Read-a-Romance Month!


For all of you who didn’t know, August is National Read-a-Romance month! And to celebrate, there is a website and Facebook page designed by Bobbi Dumas dedicated to all of us readers who just love romance novels. Each day multiple romance authors are interviewed about how they began writing romance novels and why the genre means so much to them. There are also contests, giveaways, and suggestions from authors on their favorite reads. 

read a romance calm

So make sure to check out the interviews as they are posted this month! Below are 2 of my favorites from last year’s interviews:

1. Kristan Higgins:

2. Elizabeth Hoyt:

And if you’re new to romance and aren’t sure where exactly to start, I read an article recently that might be helpful! The article was written by Kelly Faircloth and posted on The article gives good suggestions on books to read if you’re new to the romance genre. I’ve only read 2 on the list so far but the rest are on my TBR listing. Here is a link to the article:

So make sure to read a romance novel this month! Or at least check out the interviews on The authors being interviewed are all so inspiring and many of them last year reminded me why I love romance novels so much!

celebrate romance

Link to Read-a-Romance month website:

Link to Read-a-Romance month facebook page:

2014 – Book #64 – Part 2


Little Lies is a prequel novella to Little Mercies, which was the sixty-fourth book I read in 2014 (see previous blog post). Since this novella was only 44 pages I decided to count it as a second part of #64 rather than its own book post. I finished this novella on 8/2/14. I rated it 4.0 stars out of a scale of 5. This novella tells the story of Ellen Moore as she and her friend Joe investigate a crime involving a young child.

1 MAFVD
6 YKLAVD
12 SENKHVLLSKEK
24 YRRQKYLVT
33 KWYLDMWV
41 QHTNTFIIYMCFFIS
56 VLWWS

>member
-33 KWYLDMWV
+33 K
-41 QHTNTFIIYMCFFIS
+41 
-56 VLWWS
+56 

Since this was a pretty short story I don’t want to go into too much detail on the plot. This was a great prequel though and I would highly recommend reading it in connection with Little Mercies. 

Link to author website:

Link to Amazon:

2014 – Book #64


The sixty-fourth book I read in 2014 was Little Mercies by Heather Gudenkauf. I finished this book on 8/2/14. I rated this book 4.25 stars out of a scale of 5. This book tells the story of veteran social worker Ellen Moore and how one mistake changes her family forever. The story also chronicles the journey of ten-year-old Jenny Briard to try and find her grandmother. Ellen and Jenny’s lives collide in unexpected ways and this book looks at how their lives change forever based on their time together. 

Ellen wakes up one morning late for work and on her way into the office for a meeting she gets called to an emergency situation with one of her case families. She goes straight to the scene to try and help the two young girls involved but in the process she leaves her one-year-old daughter Avery strapped in her car seat for 45 minutes on one of the hottest days of the year. Avery is unconscious and not breathing by the time she is pulled out of the car with an internal temperature of 105.6. Avery is rushed to the hospital while Ellen is left with the horror that she may have just killed her daughter. 

After this, Ellen’s life is changed. While her husband does forgive her and takes on some of the blame for the situation, Ellen is being charged with child neglect and is not allowed to see her daughter. For a social worker who has put countless families through the process of losing their children (the charges, the investigations, and even for some the jail time), Ellen now finds herself on the other side of the system when she is charged herself. She is stripped of her dignity and humiliated and still she asks herself, I deserve worse than this for what I’ve put my daughter and my family through. 

Jenny has had a very rough life, but when she ends up on a bus without her father she decides try to find her grandmother that she’s never met. When she was young she was abused by her mother’s boyfriend and was later placed in her father’s care. Since then she has lived with her father, and while he doesn’t abuse her, she has still had a rough time. Her father is an alcoholic and sometimes Jenny doesn’t have enough food to eat. Jenny finds herself alone in Cedar City and ends up becoming a part of Ellen’s story. 

Overall this was a very interesting book. I found it though-provoking, especially considering the epidemic of children being left in hot cars during summer temperatures. I thought it was interesting how the author switched between Ellen and Jenny’s view, portraying Ellen’s view in the first person and Jenny’s view in the third person to distinguish the two stories. I enjoyed this story a lot and it really made me think about the consequences of Ellen’s actions and how a thoughtless mistake can change your entire life. Definitely worth a read! 

Link to author website:

Link to Amazon: